Leaf Litter

In This Issue

The disposal of human waste near its source is certainly not a new concept (cesspits, anyone?). Neither is the idea to capture and treat wastewater on site. In fact, many septic systems in use today are based on technology developed in the late 1800s. Since the modernization of sewers, decentralized wastewater treatment has long been relegated to the realm of the rural, or considered a temporary solution when connection to public sewer service is not possible or practical. But this is changing.

A rising tide of environmental, public health, and economic concerns related to the realities of water scarcity, aging infrastructure, and new pollutants in the form of chemicals, hormones, pharmaceuticals, and microplastics, is generating a wave of innovation and interest in decentralized wastewater treatment/reuse systems as powerful tools for sustainability and resilience. This wave has not yet crested, and we are eager to jump in.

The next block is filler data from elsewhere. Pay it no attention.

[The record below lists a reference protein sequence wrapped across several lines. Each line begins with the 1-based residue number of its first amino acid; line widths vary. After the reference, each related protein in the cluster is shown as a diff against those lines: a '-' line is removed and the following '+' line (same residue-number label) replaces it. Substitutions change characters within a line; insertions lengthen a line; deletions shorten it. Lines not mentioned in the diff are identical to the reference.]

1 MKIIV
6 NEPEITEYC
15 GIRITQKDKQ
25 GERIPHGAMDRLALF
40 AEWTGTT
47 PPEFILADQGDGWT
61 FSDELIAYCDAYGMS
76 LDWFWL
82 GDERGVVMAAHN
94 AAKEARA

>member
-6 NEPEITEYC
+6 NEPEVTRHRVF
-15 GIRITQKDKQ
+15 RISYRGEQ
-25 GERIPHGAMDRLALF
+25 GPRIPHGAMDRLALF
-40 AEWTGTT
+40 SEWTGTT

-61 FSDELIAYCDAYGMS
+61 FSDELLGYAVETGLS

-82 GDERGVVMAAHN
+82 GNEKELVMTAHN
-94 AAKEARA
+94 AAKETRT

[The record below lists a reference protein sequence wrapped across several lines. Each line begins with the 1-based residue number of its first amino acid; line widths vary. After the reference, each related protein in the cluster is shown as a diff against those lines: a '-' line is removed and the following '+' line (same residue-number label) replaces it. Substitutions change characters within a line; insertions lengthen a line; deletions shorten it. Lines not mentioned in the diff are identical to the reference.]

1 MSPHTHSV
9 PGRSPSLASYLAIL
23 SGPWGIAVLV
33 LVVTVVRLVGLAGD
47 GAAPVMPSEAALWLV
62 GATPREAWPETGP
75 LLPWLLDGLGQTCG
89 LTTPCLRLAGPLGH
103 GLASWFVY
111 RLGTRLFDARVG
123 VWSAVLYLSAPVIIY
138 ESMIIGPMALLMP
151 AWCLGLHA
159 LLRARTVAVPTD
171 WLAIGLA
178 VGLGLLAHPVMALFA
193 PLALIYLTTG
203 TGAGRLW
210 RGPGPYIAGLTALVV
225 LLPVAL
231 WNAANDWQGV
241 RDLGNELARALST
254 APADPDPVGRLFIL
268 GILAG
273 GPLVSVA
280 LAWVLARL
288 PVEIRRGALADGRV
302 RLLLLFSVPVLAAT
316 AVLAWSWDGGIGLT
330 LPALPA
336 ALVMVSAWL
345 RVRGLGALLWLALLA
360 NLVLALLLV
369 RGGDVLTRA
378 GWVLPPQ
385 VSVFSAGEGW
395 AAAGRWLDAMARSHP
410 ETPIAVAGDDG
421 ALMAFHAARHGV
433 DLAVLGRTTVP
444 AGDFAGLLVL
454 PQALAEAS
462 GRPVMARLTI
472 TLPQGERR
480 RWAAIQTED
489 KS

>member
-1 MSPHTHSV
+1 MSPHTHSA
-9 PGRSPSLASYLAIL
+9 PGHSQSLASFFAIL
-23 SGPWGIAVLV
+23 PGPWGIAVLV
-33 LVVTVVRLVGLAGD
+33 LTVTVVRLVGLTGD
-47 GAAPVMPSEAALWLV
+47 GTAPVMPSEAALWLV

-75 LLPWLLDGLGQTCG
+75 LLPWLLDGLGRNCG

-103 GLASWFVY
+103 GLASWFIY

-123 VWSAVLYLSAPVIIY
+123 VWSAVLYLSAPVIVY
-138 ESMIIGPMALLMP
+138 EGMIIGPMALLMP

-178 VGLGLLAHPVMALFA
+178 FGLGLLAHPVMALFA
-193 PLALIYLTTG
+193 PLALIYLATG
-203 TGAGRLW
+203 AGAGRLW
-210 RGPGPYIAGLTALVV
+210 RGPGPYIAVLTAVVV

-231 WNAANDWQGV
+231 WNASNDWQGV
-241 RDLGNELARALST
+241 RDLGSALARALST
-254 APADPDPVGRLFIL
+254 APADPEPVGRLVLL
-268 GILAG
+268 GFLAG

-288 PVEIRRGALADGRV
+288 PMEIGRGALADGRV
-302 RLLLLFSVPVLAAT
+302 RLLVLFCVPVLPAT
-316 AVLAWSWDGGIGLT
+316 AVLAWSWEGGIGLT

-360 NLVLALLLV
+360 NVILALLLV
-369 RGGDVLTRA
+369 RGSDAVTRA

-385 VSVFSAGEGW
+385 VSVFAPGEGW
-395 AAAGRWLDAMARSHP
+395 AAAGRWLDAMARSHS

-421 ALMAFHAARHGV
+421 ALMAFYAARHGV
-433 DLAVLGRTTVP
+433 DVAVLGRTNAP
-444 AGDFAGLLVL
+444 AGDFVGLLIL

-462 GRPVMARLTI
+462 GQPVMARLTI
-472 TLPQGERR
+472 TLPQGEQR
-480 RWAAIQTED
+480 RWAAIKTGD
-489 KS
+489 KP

Article Index

We begin by chatting with Jeff Moeller, Director of Water Technologies at the Water Environment & Research Foundation, who tells us how the water quality industry is moving innovation into practice.

Engineer Michael Ogden’s expertise on constructed wetlands for wastewater treatment and reuse has been sought by communities throughout the world. Here, he shares some with us.